A European garbage truck comes to America

Waste Management is piloting a Rotopress garbage truck designed to easily maneuver city streets, haul more trash, and run on natural gas.
Written by Kirsten Korosec, Contributor

The loud, bulky, smelly and inefficient garbage trucks ubiquitous in the U.S, are being replaced in a few cities by a waste collection trailer that's been used for decades across Europe. Waste Management Inc., the largest recycler in North America, is piloting Rotopress -- a lighter, more efficient and easier-to-maneuver waste hauler that hauls about four tons more trash than the garbage trucks most Americans are used to. According to the folks at Waste Management, these will be the first Rotopress waste haulers in North America.

The pilot program will first rollout in Houston, followed by San Diego, Sacramento, Calif., Milwaukee and Camden, NJ.  Rotopress, made by German-based Faun, has been used in Europe for some eight decades. Waste Management's Rotopress waste haulers will run on natural gas. The waste hauler is lighter, which allows it to carry up to 14 tons of trash. It's a tractor-trailer (think of a small semi truck), a design that allows it to negotiate tight city street and cul-de-sac-laden residential neighborhoods.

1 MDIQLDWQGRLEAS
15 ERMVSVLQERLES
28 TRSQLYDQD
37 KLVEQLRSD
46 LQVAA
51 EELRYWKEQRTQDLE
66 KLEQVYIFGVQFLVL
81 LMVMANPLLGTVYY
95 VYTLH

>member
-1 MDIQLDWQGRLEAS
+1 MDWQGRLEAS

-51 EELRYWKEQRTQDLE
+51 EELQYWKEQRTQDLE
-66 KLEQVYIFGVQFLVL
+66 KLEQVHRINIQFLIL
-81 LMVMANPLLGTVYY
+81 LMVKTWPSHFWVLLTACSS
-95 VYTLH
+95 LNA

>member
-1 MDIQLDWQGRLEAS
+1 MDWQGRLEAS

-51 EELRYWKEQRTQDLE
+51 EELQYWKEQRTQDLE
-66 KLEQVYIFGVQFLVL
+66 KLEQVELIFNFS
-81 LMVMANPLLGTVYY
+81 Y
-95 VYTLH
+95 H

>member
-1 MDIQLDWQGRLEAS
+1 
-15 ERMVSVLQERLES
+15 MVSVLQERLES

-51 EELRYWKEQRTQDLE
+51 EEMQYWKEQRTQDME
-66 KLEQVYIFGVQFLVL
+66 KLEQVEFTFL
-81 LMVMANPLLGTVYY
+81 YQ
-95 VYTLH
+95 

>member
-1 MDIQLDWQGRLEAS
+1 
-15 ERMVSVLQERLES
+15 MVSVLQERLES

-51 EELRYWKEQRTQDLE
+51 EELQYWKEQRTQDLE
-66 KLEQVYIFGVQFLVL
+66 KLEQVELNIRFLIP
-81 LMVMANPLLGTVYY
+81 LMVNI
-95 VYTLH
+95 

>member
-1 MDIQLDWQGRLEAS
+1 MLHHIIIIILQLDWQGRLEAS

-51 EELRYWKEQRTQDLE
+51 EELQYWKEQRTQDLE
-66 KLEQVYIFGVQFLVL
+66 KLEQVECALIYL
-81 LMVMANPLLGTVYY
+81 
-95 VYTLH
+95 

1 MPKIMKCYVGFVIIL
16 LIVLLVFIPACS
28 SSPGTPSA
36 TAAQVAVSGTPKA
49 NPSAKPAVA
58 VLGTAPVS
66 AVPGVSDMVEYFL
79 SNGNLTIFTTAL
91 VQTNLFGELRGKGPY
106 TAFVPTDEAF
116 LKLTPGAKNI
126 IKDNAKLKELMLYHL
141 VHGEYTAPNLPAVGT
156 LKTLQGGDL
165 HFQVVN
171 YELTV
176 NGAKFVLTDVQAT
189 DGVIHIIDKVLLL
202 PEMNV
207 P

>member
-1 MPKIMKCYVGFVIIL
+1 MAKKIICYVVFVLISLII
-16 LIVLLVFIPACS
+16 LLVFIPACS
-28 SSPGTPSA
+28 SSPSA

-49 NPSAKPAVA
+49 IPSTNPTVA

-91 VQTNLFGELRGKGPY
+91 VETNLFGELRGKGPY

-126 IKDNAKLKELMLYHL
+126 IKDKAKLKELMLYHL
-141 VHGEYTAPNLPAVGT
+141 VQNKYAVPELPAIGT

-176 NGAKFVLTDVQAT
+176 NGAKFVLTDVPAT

The garbage trucks most Americans are familiar with are compaction-plate vehicles, which presses additional liquid out of the waste. The Rotopress doesn't press the waste, but binds it by permanently mixing it with the dry material. In other words, less mess ending up on your street.

The pilot program is all part of Waste Management's grand plan to increase fuel efficiency across its fleet of 1,400 heavy-duty trucks, decrease emissions 15 percent 2020. For every truck Waste Management converts to natural gas -- which the Rotopress will run on -- diesel fuel ise is reduced by an average of 8,000 gallons and GHG emissions are cut by 22 metric tons annually, the company said.

I've included the company's official video below so readers can see how the Rotopress works. Warning, it's a promotional video that's rather heavy handed and salesy.

Photo: Waste Management


This post was originally published on Smartplanet.com

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